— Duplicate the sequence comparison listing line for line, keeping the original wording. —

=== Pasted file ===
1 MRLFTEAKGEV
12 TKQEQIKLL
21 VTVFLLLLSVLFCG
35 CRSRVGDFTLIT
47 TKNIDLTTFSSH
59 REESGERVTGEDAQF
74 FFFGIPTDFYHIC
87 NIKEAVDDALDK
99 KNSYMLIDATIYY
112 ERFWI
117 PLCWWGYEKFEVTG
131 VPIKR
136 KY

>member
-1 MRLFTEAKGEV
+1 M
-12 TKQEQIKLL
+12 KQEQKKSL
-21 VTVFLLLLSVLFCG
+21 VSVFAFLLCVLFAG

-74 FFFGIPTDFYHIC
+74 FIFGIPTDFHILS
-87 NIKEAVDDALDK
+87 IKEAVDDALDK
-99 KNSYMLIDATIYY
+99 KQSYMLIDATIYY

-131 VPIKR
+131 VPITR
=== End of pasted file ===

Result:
1 MRLFTEAKGEV
12 TKQEQIKLL
21 VTVFLLLLSVLFCG
35 CRSRVGDFTLIT
47 TKNIDLTTFSSH
59 REESGERVTGEDAQF
74 FFFGIPTDFYHIC
87 NIKEAVDDALDK
99 KNSYMLIDATIYY
112 ERFWI
117 PLCWWGYEKFEVTG
131 VPIKR
136 KY

>member
-1 MRLFTEAKGEV
+1 M
-12 TKQEQIKLL
+12 KQEQKKSL
-21 VTVFLLLLSVLFCG
+21 VSVFAFLLCVLFAG

-74 FFFGIPTDFYHIC
+74 FIFGIPTDFHILS
-87 NIKEAVDDALDK
+87 IKEAVDDALDK
-99 KNSYMLIDATIYY
+99 KQSYMLIDATIYY

-131 VPIKR
+131 VPITR